Walton-on-the-Naze Pier

Walton-on-the-Naze Pier


Walton-on-the-Naze, United Kingdom (GB)
Walton-on-the Naze is situated on the East Coast of Britain close to the better known resort of Clacton. The original pier of 1830 can boast to being one of the earliest such structures in the country. This 300ft (91m) wooden jetty, used solely for the landing of goods and passengers, was to survive some sixty years before being severely damaged in a storm. Walton-on-the-Naze along with other East Anglian resorts had become a popular destination for passengers travelling on the 'Belle' steamers running between London to Great Yarmouth.

The Walton-on-the-Naze Hotel and Pier Company, who owned the now badly Walton-on-the-Naze Pier, rightly decided that a replacement should be built and a design by J Cochrane was accepted. The new 800ft (244m) Walton-on-the-Naze Pier opened in 1895. Successive extensions due to shoreline changes have increased the pier's overall length to 2,600ft (793m), making it the third longest pier in the country.

Along with other piers of considerable length it was important to move passengers and their luggage to the pier-head as comfortably and efficiently as technology would allow, especially in inclement weather. To this end a single-track electric tramway was installed along the pier deck. This tramway survived until 1935 when it was replaced by a rather unusual battery-powered carriage. Damaged in the fire of 1942 the battery carriage was eventually superseded by a diesel locomotive in 1948. Sadly, the railway service ceased operation in the 1970s. Along with other piers on the East Coast, storms in 1978-1979 were to cause considerable damage. At Walton-on-the-Naze massive waves battered the structure until eventually a 108ft (33m) section of the pier neck, collapsed into the sea.

Today, still owned by New Walton Pier Company who purchased it in 1937, Walton-on-the-Naze Pier plays host to a plethora of modern amusements and facilities that are all housed in an aircraft-hanger like building, at the shoreward end. Passing through the amusements the pier opens out into an uncluttered promenade, stretching as it did in its heyday towards the pier-head. Once here, Walton-on-the-Naze Pier becomes a favoured haunt of anglers. Walton-on-the-Naze Pier, like its neighbour at Clacton, may not be for the traditionalist, lacking the elegance and charm of a Victorian classic, but it still retains considerable entertainment appeal for the British tripper and, in the end, that is exactly what it was originally intended to do.
Walton-on-the Naze is situated on the East Coast of Britain close to the better known resort of Clacton. The original pier of 1830 can boast to being one of the earliest such structures in the country. This 300ft (91m) wooden jetty, used solely for the landing of goods and passengers, was to survive some sixty years before being severely damaged in a storm. Walton-on-the-Naze along with other East Anglian resorts had become a popular destination for passengers travelling on the 'Belle' steamers running between London to Great Yarmouth.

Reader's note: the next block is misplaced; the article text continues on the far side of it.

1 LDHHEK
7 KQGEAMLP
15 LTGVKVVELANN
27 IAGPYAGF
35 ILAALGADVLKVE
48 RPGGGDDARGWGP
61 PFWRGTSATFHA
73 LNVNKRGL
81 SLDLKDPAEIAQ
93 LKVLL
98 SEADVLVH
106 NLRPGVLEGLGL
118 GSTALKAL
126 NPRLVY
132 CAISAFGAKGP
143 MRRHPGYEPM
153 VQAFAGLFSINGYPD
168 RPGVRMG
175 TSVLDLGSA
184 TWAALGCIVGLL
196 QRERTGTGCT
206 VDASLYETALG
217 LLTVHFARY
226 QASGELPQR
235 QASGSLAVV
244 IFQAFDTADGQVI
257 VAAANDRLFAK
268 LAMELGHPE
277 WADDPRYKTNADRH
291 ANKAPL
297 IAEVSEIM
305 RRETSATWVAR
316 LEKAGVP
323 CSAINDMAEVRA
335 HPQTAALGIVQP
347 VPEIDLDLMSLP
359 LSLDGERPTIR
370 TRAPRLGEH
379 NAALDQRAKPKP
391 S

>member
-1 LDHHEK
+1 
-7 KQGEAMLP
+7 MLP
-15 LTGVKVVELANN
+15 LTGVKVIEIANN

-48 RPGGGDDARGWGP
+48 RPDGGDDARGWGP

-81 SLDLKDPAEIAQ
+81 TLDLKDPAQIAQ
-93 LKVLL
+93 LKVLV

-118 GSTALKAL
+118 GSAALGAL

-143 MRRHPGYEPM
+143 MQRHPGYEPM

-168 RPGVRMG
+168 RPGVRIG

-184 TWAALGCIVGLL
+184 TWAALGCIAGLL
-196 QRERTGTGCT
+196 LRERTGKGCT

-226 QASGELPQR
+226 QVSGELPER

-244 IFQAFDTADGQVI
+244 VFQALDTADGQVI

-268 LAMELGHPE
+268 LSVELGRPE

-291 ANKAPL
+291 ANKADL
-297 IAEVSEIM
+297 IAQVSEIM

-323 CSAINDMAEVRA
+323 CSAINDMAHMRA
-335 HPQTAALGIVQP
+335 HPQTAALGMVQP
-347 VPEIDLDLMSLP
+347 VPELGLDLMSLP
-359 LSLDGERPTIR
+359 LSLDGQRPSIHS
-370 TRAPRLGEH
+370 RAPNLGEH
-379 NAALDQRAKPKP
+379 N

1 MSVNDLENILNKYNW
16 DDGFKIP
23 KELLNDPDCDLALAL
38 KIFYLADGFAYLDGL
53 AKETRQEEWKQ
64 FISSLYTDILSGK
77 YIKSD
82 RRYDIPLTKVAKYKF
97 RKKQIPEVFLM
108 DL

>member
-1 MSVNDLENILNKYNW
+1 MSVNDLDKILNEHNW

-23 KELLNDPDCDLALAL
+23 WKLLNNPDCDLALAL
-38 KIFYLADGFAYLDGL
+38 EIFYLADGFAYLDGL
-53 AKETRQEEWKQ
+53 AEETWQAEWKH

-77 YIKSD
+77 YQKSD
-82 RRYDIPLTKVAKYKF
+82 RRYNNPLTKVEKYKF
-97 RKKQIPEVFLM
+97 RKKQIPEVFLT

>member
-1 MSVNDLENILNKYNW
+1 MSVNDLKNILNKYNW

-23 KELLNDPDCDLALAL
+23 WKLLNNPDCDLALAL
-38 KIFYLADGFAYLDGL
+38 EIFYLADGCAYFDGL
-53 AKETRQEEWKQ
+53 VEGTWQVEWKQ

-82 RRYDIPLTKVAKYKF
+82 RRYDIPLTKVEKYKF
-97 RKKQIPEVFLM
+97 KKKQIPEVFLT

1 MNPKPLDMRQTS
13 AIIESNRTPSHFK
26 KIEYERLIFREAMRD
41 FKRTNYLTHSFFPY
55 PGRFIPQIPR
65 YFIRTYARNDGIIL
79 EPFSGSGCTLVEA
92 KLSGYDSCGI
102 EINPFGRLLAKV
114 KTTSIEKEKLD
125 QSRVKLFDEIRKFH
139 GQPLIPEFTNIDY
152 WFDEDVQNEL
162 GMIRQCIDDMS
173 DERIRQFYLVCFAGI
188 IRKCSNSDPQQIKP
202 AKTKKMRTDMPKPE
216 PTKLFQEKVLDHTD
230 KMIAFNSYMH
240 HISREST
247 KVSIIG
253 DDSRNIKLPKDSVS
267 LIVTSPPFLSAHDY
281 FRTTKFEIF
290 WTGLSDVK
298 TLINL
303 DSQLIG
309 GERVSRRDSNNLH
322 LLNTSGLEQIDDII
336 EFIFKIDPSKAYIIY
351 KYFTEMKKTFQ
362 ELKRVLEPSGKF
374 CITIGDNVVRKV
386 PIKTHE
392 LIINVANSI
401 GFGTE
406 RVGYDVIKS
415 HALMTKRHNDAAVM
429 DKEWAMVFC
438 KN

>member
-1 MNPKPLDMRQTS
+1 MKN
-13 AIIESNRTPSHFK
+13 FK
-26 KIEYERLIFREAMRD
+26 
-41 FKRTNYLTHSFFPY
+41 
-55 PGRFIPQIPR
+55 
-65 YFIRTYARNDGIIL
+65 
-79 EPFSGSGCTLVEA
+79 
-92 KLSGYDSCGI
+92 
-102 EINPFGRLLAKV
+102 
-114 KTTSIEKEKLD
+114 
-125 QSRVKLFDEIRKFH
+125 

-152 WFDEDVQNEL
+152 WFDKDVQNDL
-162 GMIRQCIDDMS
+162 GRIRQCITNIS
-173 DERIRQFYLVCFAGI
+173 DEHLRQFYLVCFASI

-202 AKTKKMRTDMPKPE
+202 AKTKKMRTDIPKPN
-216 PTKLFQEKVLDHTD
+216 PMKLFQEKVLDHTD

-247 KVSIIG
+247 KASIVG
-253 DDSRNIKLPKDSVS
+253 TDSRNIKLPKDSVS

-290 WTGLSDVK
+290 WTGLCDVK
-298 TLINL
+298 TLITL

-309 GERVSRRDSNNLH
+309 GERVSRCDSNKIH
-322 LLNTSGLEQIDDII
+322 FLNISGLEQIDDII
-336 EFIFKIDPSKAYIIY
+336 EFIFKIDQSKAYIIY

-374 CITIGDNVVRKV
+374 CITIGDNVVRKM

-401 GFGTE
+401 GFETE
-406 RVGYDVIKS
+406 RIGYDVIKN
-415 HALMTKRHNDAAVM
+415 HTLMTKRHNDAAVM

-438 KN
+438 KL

The Walton-on-the-Naze Hotel and Pier Company, who owned the now badly Walton-on-the-Naze Pier, rightly decided that a replacement should be built and a design by J Cochrane was accepted. The new 800ft (244m) Walton-on-the-Naze Pier opened in 1895. Successive extensions due to shoreline changes have increased the pier's overall length to 2,600ft (793m), making it the third longest pier in the country.

Along with other piers of considerable length it was important to move passengers and their luggage to the pier-head as comfortably and efficiently as technology would allow, especially in inclement weather. To this end a single-track electric tramway was installed along the pier deck. This tramway survived until 1935 when it was replaced by a rather unusual battery-powered carriage. Damaged in the fire of 1942 the battery carriage was eventually superseded by a diesel locomotive in 1948. Sadly, the railway service ceased operation in the 1970s. Along with other piers on the East Coast, storms in 1978-1979 were to cause considerable damage. At Walton-on-the-Naze massive waves battered the structure until eventually a 108ft (33m) section of the pier neck, collapsed into the sea.

Today, still owned by New Walton Pier Company who purchased it in 1937, Walton-on-the-Naze Pier plays host to a plethora of modern amusements and facilities that are all housed in an aircraft-hanger like building, at the shoreward end. Passing through the amusements the pier opens out into an uncluttered promenade, stretching as it did in its heyday towards the pier-head. Once here, Walton-on-the-Naze Pier becomes a favoured haunt of anglers. Walton-on-the-Naze Pier, like its neighbour at Clacton, may not be for the traditionalist, lacking the elegance and charm of a Victorian classic, but it still retains considerable entertainment appeal for the British tripper and, in the end, that is exactly what it was originally intended to do.
View in Google Earth Piers
Links: www.theheritagetrail.co.uk
By: kjfitz

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